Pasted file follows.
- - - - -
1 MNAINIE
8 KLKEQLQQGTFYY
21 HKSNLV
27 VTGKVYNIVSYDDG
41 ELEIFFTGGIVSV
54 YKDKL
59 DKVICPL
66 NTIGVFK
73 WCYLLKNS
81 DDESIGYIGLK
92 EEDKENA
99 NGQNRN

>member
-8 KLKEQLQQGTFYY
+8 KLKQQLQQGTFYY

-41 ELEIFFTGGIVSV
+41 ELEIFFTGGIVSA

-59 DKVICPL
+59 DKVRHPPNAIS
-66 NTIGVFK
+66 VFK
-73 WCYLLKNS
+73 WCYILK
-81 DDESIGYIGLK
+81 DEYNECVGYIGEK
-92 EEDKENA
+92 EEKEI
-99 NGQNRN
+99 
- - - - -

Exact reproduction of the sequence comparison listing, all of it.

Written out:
1 MNAINIE
8 KLKEQLQQGTFYY
21 HKSNLV
27 VTGKVYNIVSYDDG
41 ELEIFFTGGIVSV
54 YKDKL
59 DKVICPL
66 NTIGVFK
73 WCYLLKNS
81 DDESIGYIGLK
92 EEDKENA
99 NGQNRN

>member
-8 KLKEQLQQGTFYY
+8 KLKQQLQQGTFYY

-41 ELEIFFTGGIVSV
+41 ELEIFFTGGIVSA

-59 DKVICPL
+59 DKVRHPPNAIS
-66 NTIGVFK
+66 VFK
-73 WCYLLKNS
+73 WCYILK
-81 DDESIGYIGLK
+81 DEYNECVGYIGEK
-92 EEDKENA
+92 EEKEI
-99 NGQNRN
+99 